Memories of Old – The Zeramin Game Review

As if the cover of Memories of Old‘s debut wasn’t enough of an indicator, this one is for all the fantasy nerds out there. Promo materials for The Zeramin Game identify Memories of Old‘s music as symphonic power metal, but if we’re talking specifics, The Zeramin Game is a spirited cross between castle metal and pirate metal. It’s the kind of album I’d expect might be born if Serenity and Alestorm had an inkling for each other — an album concerning equal parts ancient times, legend, and prophecy and equal parts a journey across turbulent seas. With their very first album, Memories of Old have already figured out how to set a mood. It’s as if you can hear gilded swords clinking and the din of merry men and women with their overflowing tankards clanking, ale sloshing over the ship’s deck into the black ocean far below while listening to The Zeramin Game. 

While Memories of Old are a brand spanking new band on the symphonic power metal scene, a close inspection of the band’s lineup reveals a fair amount of experience. Guitarist and founding member Billy Jeffs aroused the interest of Sabaton guitarist Tommy Johansson with his vision. Johansson promptly declared himself a member of the band and ultimately became the leading vocalist. His vocals are robust and theatrical without being too in your face or over the top. He’s a flexible vocalist as well — Johansson’s voice sounds alarmingly similar to Marco Heitala’s of Nightwish on his YouTube cover of “Bye Bye Beautiful.” Johansson’s resume includes a slew of guest appearances. One which I was particularly surprised and delighted to see was his vocal contributions to Astralium‘s impressive debut album from last year, Land of Eternal Dreams. Tommy’s voice plays a critical role on The Zeramin Game but it doesn’t prevent the rest of the band members from having their own moments to shine.

Don’t let the introductory half minute of spoken word and subsequent instrumental overture turn you away from giving The Zeramin Game a fair chance. Your initial perception of Memories of Old‘s debut might be one of grotesque cheesiness, especially following the glitzy synth in fast-paced third track “The Land of Xia.” But give it time. The first two tracks are simply primers for an epic adventure. On “The Land of Xia,” that garish synth gives way to Johansson’s delightful and confident vocals. Memories of Old finally let up on the gas pedal and intense double bass with the acoustic track “Destiny,” a standout on the album. Johansson’s sincere vocals tug at your heartstrings, the choruses are passionate, and the guitar soloing is beautiful and unhurried. Oh, and did I mention it’s obscenely catchy? The band switches gears to go full pirate metal with “Across the Seas” and features more zany synths in “Fowlen’s Revenge,” which at over eight minutes dangles dangerously on the precipice of boring.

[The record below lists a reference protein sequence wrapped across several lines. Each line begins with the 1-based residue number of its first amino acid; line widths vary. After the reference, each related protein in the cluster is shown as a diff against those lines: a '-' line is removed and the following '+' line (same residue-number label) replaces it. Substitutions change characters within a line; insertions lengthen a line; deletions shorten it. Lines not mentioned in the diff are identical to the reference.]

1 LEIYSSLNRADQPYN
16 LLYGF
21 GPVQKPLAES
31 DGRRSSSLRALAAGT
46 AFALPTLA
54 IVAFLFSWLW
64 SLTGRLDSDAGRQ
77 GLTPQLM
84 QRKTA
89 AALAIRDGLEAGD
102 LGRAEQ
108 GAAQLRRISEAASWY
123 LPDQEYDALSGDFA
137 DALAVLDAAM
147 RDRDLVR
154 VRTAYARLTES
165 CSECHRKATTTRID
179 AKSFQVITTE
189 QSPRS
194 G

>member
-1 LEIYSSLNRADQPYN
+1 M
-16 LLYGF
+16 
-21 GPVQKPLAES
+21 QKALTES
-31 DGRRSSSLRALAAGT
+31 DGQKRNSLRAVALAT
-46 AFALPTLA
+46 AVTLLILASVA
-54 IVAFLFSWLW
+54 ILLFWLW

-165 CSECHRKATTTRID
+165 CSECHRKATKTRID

The Zeramin Game is nearly 75 minutes long with the penultimate title track coming in at a staggering 14 minutes. But while several of the other tracks feel like they overstay their welcome (“Zera’s Shadow”, “Across the Seas”), this monstrous track remains engaging through its entirety. Taking the form of an opera at times and a gentle ballad at others, “The Zeramin Game” demonstrates what Memories of Old do best, gorgeous storytelling with impeccable production and instrumentation so tight you’d think the band has been playing together for decades rather than a mere three years.

The Zeramin Game is an absolute joy to listen to. It’s epic, theatrical, and fun to hum along to. Does it walk the plank with any revolutionary ideas, though? I’m afraid not. Memories of Old‘s risk aversion might be the sole factor which prevents their otherwise unblemished debut from being in the running for one of my favorite albums of the year. Now that Memories of Old have played it safe with a successful album recipe, I excitedly look forward to whether they *in Johansson’s noble tenor* “someday soon [will] sail across the ocean” into uncharted territory.

Rating: 3.5/5.0
DR: 6 | Format Reviewed: 320 kbps mp3
Label: Self-released
Websites: |
Releases Worldwide: September 18th, 2020

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